Wednesday, March 18, 2009


(larger image here)
Some say collage, some say montage. They are not the same. When someone says I am a collage artist, it never feels right. Something about collage feels very 3D and maybe even about junk. Nothing wrong with any of that, but it’s not what I do.

Of course I had my diversions – most artists do. But the very first cut and paste projects I ever did were indeed montages – assembling photographic images to make a new one. Once overseas, like any farm girl from Oregon, I went crazy over the basic debris at my feet and truly collaged then: train tickets, posters, handbills, it all looked good. Especially after I had seen the Dada and Surrealism Reviewed at the Hayward in 1978. It took me a few years but I did lose the chunkiness and go back to strictly montage.

I noticed that Mark Andres used the word and asked him why: he liked the idea of 1 + 1 = 3, of something new altogether. And perhaps more seamless as it joins the same media. “The viewer is an active participant in terms of what that 3rd thing is.” He also helped me to get why collage never quite did it for me: “Collage explains the materials and somewhat the mentality, but montage explains the experience of the viewer.”

Andres also referred to montage in how it relates to film, the mounting of image after image and how this has all filtered into his own painting. The reference to film makes sense for me too but obviously in different ways.

Bits of press have filtered in from art fairs and the presence of new “collage,” which increasingly is a catch-all term for many things which are strictly not. We also saw some excellent work at Elizabeth Leach here in PDX in the form of Michael Lazarus. I also enjoyed the article in the new Art Forum by Charlie White on the collage impulse of today – Cut and Paste.


CAP said...

In film they often use the word montage for a certain kind of editing - thematic links rather than spatial continuity in a story.

Someone like Eisenstein gets really carried away with the idea.

In still pictures it's a little different because there isn't the temporal element or the expectations of a story so much. We bounce around space in a picture with different options. Not just in 20th century painting, but Early Renaissance and Medievel pictures had all kinds of different schemes. So does Oriental/Indian/Persian painting.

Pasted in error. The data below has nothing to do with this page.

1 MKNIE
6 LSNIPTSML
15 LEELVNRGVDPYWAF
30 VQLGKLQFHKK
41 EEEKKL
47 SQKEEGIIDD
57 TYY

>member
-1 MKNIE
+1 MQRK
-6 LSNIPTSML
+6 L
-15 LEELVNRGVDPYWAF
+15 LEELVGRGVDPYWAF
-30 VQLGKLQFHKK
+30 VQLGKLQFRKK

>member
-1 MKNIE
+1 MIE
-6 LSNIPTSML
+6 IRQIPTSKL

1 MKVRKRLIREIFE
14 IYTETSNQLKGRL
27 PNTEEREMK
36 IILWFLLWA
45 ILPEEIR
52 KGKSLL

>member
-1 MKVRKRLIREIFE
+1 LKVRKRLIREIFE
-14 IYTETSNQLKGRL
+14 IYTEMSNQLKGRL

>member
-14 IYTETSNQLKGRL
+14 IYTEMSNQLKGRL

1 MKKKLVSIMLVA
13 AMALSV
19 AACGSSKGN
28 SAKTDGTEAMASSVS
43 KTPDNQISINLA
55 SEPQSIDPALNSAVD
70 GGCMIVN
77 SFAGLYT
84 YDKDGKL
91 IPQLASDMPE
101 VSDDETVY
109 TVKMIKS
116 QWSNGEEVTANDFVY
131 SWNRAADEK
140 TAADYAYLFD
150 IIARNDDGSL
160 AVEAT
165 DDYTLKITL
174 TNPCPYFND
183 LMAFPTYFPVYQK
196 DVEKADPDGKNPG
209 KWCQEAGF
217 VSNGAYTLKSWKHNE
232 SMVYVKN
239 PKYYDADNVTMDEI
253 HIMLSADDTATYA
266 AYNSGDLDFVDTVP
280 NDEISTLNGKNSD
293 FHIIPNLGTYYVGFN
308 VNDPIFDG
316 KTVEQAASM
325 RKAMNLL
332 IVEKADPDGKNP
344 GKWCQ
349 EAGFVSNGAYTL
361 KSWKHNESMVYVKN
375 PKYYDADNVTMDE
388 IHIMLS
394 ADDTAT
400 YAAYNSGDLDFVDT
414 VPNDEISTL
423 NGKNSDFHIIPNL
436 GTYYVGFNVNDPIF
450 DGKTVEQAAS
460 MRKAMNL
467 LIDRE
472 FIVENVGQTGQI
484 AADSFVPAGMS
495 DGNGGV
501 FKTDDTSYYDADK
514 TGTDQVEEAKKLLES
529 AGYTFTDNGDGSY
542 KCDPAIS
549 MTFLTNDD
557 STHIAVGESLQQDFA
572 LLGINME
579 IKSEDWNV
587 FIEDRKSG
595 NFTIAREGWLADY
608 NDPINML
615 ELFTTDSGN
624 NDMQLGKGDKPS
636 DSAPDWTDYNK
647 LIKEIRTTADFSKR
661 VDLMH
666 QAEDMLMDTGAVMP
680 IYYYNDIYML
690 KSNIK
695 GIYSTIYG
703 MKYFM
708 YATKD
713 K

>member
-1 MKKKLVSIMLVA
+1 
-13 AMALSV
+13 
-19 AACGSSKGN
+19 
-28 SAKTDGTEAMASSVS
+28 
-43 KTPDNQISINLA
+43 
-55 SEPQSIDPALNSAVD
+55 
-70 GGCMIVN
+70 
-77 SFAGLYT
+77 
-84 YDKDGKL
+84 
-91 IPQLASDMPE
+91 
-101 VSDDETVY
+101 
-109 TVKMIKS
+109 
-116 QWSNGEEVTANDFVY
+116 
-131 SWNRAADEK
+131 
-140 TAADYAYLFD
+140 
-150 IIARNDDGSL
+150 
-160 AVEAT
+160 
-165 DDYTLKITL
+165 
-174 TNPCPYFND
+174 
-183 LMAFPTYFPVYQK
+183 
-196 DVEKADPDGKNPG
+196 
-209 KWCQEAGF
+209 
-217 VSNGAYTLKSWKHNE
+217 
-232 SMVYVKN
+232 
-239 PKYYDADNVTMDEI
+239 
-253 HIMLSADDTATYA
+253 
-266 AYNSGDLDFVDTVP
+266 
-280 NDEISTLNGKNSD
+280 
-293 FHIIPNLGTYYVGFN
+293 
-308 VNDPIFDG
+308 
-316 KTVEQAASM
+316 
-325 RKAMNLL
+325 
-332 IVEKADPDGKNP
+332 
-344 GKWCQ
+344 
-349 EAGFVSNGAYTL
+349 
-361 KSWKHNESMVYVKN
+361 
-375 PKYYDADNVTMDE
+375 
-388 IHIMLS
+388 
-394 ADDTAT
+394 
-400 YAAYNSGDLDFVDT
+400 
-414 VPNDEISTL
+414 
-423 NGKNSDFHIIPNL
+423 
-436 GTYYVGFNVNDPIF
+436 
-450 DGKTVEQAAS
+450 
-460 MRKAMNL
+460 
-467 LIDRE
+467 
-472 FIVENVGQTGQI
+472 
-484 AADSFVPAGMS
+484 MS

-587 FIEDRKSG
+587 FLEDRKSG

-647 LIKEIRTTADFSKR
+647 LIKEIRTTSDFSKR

Photo-collage or montage definitely fits in there, and has this other, material side, where you actually combine diverse sources.

All this to just point out some wider connections for 'montage'.

Also, who's the little hottie in Target 38 - love the frayed quality to print with the hair!

Eva said...

She was on the cover of one of those True Romance magazines and so she's not a star, but perhaps modeled after one - as illustrators often did back then. I have had her for many years and probably added some of the patina in my moving around. The original is almost 15 inches square, a nice size.

CAP said...

I guess she's meant to be the-girl-next-door type. I'm not sure if this line has been discontinued or just looks entirely different now.

Any thoughts?

In terms of imagery, she reminds me a lot of the women in early Lichtenstein paintings - you know, the "Why Brad!" types.

Eva said...

That is just too strange that you are thinking of Lichtenstein! Several things were considered for what would be inside that frame. A Lichtenstein was one of them.

I think she is meant to be the girl who has some regrets. There are many stories like that in those magazines.